Mechanism Design and Analysis Using PTC Creo Mechanism 7.0

Published July 20, 2020
180 Pages
ISBN: 978-1-63057-374-4


Key Features

  • Learn to make your design process more cost effective, reliable, and efficient
  • Teaches you how to prevent redesign due to design defects
  • A project-based approach teaches new users how to perform analysis using Creo Mechanism
  • Covers model creation, analysis type selection, kinematics and dynamics, and results visualization
  • Incorporates theoretical discussions of kinematic and dynamic analysis with simulation results
  • Covers the most frequently used commands and concepts of mechanism design and analysis

In Detail

Mechanism Design and Analysis Using PTC Creo Mechanism 7.0 is designed to help you become familiar with Mechanism, a module of the PTC Creo Parametric software family, which supports modeling and analysis (or simulation) of mechanisms in a virtual (computer) environment.

Capabilities in Mechanism allow users to simulate and visualize mechanism performance. Using Mechanism early in the product development stage could prevent costly redesign due to design defects found in the physical testing phase; therefore, it contributes to a more cost effective, reliable, and efficient product development process.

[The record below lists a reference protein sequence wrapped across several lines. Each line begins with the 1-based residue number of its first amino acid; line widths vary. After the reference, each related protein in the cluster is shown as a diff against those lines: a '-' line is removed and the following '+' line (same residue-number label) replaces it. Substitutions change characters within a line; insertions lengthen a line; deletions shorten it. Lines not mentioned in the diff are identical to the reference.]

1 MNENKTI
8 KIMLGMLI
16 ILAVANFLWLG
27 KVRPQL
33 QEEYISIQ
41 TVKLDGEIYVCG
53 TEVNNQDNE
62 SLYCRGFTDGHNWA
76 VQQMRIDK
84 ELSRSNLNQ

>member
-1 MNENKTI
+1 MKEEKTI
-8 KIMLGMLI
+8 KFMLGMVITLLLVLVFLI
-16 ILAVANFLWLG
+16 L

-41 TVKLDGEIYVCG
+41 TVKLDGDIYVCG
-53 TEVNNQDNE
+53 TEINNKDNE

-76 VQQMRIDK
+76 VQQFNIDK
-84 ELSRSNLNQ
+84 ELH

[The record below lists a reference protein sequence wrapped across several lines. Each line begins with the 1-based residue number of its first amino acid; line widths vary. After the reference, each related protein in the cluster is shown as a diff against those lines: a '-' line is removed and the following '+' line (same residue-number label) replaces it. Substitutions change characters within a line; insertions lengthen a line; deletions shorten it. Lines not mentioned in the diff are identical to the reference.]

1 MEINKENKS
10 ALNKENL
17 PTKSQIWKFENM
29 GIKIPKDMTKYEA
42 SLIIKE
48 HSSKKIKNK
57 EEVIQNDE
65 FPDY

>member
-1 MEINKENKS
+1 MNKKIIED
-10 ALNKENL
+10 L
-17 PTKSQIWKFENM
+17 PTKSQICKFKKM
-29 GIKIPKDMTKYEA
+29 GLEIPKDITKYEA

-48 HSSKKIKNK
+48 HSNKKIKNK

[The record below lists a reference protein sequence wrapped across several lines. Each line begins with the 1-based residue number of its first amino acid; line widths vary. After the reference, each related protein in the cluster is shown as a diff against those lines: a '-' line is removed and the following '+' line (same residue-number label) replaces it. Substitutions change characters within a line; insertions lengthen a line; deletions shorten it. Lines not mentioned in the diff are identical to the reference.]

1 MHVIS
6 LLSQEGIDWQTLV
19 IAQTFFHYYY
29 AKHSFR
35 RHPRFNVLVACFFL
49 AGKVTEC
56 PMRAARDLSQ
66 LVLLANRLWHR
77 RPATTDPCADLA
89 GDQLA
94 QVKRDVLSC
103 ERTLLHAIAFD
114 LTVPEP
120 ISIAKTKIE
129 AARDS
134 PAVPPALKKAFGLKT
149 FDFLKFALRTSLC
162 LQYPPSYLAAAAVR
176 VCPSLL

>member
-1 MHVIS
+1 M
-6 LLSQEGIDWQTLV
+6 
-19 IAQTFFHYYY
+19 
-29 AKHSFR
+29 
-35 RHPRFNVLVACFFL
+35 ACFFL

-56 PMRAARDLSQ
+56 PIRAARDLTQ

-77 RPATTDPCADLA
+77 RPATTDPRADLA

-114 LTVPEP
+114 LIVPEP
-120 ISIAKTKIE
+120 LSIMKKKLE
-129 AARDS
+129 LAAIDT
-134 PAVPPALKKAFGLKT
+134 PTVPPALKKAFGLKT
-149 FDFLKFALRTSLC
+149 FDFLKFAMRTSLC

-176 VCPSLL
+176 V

The book is written following a project-based learning approach and covers the major concepts and frequently used commands required to advance readers from a novice to an intermediate level. Basic concepts discussed include model creation, such as body and joint definitions; analysis type selection, such as static (assembly) analysis, kinematics and dynamics; and results visualization. The concepts are introduced using simple, yet realistic, examples.

Verifying the results obtained from computer simulation is extremely important. One of the unique features of this textbook is the incorporation of theoretical discussions for kinematic and dynamic analyses in conjunction with simulation results obtained using Mechanism. The theoretical discussions simply support the verification of simulation results rather than providing an in-depth discussion on the subjects of kinematics and dynamics.

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